In the short-term, the collapse of crude oil prices has led to massive cuts in exploration budgets needed to find new fields. Some believe prices could rise one more time because investment in finding new supplies is so weak, but many firms like Goldman Sachs and Wood Mackenzie expect prices to stay between $50 and $60 a barrel — a level where few fields are profitable — in the short-term.

The U.S. Energy Information Administration (EIA) projects that a recovery in non-OPEC production, primarily from U.S. shale drillers in mid- to late-2017, will offset OPEC actions and limit price increases throughout the year.

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At low prices producers invest in the lowest cost per barrel sources like the Middle East, America’s Permian basin, Brazil’s pre-salt fields, and not much else. But even a boom for those areas could be short-lived if demand continues to decline in the long-term due to stricter fuel efficiency standards or widespread adoption of electric cars.

Concerns about reaching peak oil demand in the near future are rising as well. The IEA has projected that European consumption will fall from 11.7 million b/d to 10.8 million b/d between 2015 and 2020. Most, if not all, major oil players are prepping for the shift in demand. Shell finance chief Simon Henry has said the company sees oil demand peaking in 5 to 15 years. In China, China National Petroleum Corp. issued a report over the summer predicting oil consumption will begin to fall by 2030, if not sooner.

Others, though doubting peak demand will come quickly, are still preparing for it.

European oil companies are already shifting investment to sectors like petrochemicals or clean power that have better growth prospects. French oil supermajor Total SA has said it wants 20% of its portfolio to consist of low-carbon businesses before 2040.

Saudi Arabia, the world’s largest exporter of oil, is diversifying away from oil by investing in petrochemical plants and publicly listing state oil company Aramco, to raise money for other industries.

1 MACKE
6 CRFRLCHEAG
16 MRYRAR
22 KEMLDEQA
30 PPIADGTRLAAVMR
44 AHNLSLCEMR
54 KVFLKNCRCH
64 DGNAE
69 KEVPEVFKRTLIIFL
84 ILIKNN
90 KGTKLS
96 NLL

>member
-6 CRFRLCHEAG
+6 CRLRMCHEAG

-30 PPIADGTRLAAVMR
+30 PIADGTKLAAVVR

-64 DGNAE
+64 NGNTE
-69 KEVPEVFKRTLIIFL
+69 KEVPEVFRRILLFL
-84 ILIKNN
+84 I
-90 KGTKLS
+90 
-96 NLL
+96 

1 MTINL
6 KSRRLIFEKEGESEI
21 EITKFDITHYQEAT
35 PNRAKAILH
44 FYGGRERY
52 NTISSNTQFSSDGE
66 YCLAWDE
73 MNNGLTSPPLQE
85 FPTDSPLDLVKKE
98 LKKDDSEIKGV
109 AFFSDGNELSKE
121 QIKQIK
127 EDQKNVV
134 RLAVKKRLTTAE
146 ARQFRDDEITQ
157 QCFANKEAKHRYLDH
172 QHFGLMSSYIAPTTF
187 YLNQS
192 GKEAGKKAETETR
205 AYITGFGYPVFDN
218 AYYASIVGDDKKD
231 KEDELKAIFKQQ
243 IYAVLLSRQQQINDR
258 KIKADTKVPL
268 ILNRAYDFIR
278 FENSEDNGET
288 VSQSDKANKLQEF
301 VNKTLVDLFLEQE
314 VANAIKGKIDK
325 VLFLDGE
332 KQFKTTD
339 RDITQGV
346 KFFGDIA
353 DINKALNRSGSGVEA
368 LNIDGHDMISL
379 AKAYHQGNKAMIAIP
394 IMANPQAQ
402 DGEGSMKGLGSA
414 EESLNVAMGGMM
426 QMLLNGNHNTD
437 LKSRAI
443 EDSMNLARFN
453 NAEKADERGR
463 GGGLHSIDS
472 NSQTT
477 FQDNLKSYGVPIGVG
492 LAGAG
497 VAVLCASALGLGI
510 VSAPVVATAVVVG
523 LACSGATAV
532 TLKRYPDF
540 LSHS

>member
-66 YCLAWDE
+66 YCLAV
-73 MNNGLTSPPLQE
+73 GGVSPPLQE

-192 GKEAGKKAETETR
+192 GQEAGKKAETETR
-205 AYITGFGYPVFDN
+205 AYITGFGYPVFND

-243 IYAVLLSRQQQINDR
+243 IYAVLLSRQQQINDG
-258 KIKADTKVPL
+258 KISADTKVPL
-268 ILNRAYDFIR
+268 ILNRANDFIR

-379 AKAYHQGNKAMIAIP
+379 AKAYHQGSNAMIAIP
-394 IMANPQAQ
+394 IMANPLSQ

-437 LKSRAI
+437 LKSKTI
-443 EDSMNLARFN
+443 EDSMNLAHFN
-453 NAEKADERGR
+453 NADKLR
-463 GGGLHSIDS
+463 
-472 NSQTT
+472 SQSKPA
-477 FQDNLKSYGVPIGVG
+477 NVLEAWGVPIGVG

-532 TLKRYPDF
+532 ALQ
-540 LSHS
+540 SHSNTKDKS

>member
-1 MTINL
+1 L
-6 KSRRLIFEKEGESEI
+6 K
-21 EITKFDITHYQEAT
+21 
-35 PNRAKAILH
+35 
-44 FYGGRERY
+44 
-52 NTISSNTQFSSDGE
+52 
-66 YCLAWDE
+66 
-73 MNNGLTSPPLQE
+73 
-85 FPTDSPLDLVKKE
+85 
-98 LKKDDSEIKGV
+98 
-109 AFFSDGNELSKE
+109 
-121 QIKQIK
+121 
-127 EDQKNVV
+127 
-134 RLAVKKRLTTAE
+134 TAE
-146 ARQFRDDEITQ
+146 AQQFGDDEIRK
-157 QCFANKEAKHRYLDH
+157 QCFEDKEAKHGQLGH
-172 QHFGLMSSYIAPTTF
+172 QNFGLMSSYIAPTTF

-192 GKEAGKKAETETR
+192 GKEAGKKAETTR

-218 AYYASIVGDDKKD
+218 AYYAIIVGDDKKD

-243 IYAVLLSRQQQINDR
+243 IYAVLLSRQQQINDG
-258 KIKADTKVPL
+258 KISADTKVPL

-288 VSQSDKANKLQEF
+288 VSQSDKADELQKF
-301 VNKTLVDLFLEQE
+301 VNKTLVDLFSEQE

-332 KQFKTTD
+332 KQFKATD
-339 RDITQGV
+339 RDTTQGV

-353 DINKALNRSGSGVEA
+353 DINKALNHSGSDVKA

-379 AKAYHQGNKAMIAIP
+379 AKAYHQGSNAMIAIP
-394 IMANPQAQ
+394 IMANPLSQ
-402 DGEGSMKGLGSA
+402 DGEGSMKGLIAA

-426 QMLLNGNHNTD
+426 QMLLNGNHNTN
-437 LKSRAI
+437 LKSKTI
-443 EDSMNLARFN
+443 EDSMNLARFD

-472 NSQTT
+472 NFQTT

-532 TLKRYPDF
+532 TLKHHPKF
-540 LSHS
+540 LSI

Meanwhile, Exxon and others are pouring money into natural gas as Chinese energy giants are aggressively embracing natural gas as a fuel for power generation and transportation.

For the companies supporting the oil industry there will be plenty of work decommissioning aging and unprofitable rigs at first. Next would come projects like Statoil, the Norwegian state oil company, and its floating wind farm where they could leverage experience with offshore oil rigs. Statoil also operates two carbon capture and storage (CCS) projects, technology which many fossil fuel companies support as a solution to emissions.

Climate Action and the President-Elect – 11/23/16

The president-elect has expressed doubts about the potential impact of climate change, but what steps will he actually take once he’s in office?

In 2009, he signed a public letter calling for a reduction in greenhouse-gas emissions. In 2012, he dismissed climate change as a Chinese hoax. As a candidate, he said he would “cancel” the Paris Climate pact and “focus on real environmental challenges.” But in a recent interview with the New York Times, he said he would “keep an open mind” about the climate change accord. Such disparate opinions make it difficult to guess what position he will eventually settle on.

Acting with an “America First” mentality probably won’t mean favoring or rejecting globally-minded climate agreements so much as leaving other nations to lead them instead while taking each on its benefits for the U.S.

Should the U.S. ignore the agreement’s goals or renounce the treaty that established the talks, it would certainly be a blow to climate change mitigation efforts. However, the loss of the U.S. wouldn’t necessarily change much in the grand scheme of things. The Paris Agreement is already criticized as being not nearly enough to prevent cataclysmic climate change and many experts believe it would have fallen short one way or another.

With over 170 countries already signed on to the agreement, it is unlikely to fall apart completely anyway. The other signatories seem committed to lowering carbon emissions with or without U.S. leadership. Envoys from Europe to China have called the shift to a low-carbon economy inevitable and warned that to ignore it could mean missing out on business opportunities in clean power and energy-efficient technologies. Ironically, China has also vowed to step up as an environmental leader if the U.S. abandons the role.

China, India, and other developing nations have strong incentives to embrace cleaner technologies. Unlike rich countries, where energy demand is stagnant and efficiency is rising, many poorer countries still have many citizens whose lives would be vastly improved with access to cheap energy. To minimize environmental and health costs associated with extreme weather and air pollution from fossil fuels, these nations are seeking out any alternatives they can.

Even just in the U.S., there are limits to what a presidential embrace of fossil fuels could actually do.

Opening up federal lands to fracking means nothing if it is unprofitable to do so under oil prices that are stubbornly close to half of what they were at their 2014 peak. Coal, too, has been displaced by cheap shale gas, which burns with roughly half the CO2 emissions of coal. Besides, energy investments like oil rigs or coal power plants last for decades so firms may hesitate to risk their money turning into stranded assets as soon as the next president takes office.